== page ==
Shekhar Kapur is best known for the sheer breadth of subjects that he explores as a talented filmmaker, be it the Oscar-winning ‘Elizabeth’ or the fun-packed Bollywood thriller ‘Mr India’. As his latest directorial venture hits the cinemas in the UK this week, shot in a Covid locked-down London, his versatility once again shines through.
In this interview, he tells iGlobal about his thoughts on the concept of arranged marriage that the story revolves around, giving his actors the freedom to find their own characters from the pages of the script and the importance of using talent to do good in the world.
How did it feel to watch this film for the first time?
Every film that I have ever done, when I look at it looks unfinished. There is just so much you want to do and not everything can come into one film. Especially as I look at all my characters emotionally and as a I am living through my characters, each character is me, and therefore it’s an unfinished me. The whole thing about art is that it is always unfinished, life is always unfinished, creativity is unfinished.
How do you view the concept of arranged marriage, the theme of the film?
Arranged is just a term. Marriages are arranged everywhere; there are customs all over the world where senior members of the family try and get young people together.
I think finding a relationship is a very important thing. In a certain way, marriage when it first developed was supposed to be between families. Now, when everybody lives individually, the very idea of a marriage had to be reassessed as two individuals taking on each other – that’s a fairly new concept. That’s not how marriage was defined.
In my mind, yes you can do that [arranged marriage] but there has to be a certain amount of love and understanding and forgiving and humility, because without a sense of humility no relationship is possible.
Love is a continuous thing, it’s a constant . Life is not interesting if you know exactly what tomorrow is going to bring or what love is going to bring. You have to constantly work at it.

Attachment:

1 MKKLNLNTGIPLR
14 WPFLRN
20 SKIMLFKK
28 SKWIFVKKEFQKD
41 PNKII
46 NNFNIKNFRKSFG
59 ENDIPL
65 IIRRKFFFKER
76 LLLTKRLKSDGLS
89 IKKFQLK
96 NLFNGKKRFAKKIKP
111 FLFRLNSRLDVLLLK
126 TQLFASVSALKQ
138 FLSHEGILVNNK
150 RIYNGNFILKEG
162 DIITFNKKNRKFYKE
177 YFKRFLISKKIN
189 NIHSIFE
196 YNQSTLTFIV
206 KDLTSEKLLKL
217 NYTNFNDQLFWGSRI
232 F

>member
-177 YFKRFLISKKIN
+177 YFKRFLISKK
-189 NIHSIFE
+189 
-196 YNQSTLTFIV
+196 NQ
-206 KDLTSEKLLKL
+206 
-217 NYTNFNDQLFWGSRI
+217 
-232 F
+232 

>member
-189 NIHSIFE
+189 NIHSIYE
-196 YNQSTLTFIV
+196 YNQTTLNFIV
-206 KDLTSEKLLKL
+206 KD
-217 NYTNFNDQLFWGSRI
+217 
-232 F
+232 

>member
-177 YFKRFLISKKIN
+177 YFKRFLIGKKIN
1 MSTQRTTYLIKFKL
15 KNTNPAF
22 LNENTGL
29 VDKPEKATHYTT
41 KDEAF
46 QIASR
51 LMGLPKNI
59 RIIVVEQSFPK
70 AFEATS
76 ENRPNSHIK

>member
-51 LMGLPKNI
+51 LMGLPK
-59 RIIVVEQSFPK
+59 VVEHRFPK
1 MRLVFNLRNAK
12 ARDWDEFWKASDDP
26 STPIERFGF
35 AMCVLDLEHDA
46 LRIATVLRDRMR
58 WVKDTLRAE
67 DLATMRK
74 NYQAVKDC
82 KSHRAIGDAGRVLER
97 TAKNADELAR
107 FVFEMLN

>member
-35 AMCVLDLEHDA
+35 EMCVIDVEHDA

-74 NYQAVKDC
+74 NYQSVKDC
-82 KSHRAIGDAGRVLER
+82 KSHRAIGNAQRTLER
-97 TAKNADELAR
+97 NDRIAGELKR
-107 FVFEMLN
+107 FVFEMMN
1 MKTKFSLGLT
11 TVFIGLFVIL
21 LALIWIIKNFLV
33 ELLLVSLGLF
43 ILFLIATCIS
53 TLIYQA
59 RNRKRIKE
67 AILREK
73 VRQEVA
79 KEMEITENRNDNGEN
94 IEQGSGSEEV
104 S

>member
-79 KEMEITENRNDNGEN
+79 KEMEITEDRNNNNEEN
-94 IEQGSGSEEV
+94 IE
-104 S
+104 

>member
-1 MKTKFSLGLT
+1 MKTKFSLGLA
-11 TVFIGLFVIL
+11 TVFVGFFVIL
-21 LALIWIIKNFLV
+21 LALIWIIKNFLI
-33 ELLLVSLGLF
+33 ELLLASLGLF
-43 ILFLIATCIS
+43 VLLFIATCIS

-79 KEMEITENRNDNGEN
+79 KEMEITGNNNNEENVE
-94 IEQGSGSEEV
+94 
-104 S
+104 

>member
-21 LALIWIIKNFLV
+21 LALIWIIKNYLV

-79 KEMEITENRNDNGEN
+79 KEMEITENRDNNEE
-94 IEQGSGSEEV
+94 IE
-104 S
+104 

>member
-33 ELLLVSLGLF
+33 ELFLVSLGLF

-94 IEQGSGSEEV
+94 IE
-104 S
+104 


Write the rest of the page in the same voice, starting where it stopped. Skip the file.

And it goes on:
The great mystery of love is that when it stops being a mystery it’s over.
Did shooting over lockdown throw up new sides to your art?
You discover new sides to yourself each time you make a film. The way I make a film is that I become every character – when I did ‘Elizabeth’, I was Elizabeth, when I did ‘Bandit Queen’, I was Bandit Queen. Each character is me because how do I get people interested to perform unless I can be that character, go on a journey with the .
I’m not a great believer in skill. I think skill is overrated. It should be there, but what is really important about creativity is honesty.
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Looking ahead to future projects, what’s in store?
I have to go on making that mean something to me personally. And the environment to me is a huge thing. If I don’t make a film on global warming or the environment as a dramatic story, I’ll be irresponsible; because if you do have talent, then it’s a huge responsibility to use that talent to do good for the world. Therefore, I have to do it.
*Info: is out in cinemas on February 24